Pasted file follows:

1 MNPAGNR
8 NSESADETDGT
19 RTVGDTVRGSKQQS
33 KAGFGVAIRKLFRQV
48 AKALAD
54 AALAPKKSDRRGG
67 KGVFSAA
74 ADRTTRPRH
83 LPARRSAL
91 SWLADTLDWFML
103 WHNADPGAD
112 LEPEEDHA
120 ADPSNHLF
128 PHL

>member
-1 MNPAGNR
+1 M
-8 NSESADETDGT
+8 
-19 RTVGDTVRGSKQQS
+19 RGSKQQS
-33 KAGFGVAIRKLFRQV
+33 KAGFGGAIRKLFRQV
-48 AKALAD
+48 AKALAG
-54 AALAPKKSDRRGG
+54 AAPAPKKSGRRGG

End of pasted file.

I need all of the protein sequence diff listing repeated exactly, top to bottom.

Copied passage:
1 MNPAGNR
8 NSESADETDGT
19 RTVGDTVRGSKQQS
33 KAGFGVAIRKLFRQV
48 AKALAD
54 AALAPKKSDRRGG
67 KGVFSAA
74 ADRTTRPRH
83 LPARRSAL
91 SWLADTLDWFML
103 WHNADPGAD
112 LEPEEDHA
120 ADPSNHLF
128 PHL

>member
-1 MNPAGNR
+1 M
-8 NSESADETDGT
+8 
-19 RTVGDTVRGSKQQS
+19 RGSKQQS
-33 KAGFGVAIRKLFRQV
+33 KAGFGGAIRKLFRQV
-48 AKALAD
+48 AKALAG
-54 AALAPKKSDRRGG
+54 AAPAPKKSGRRGG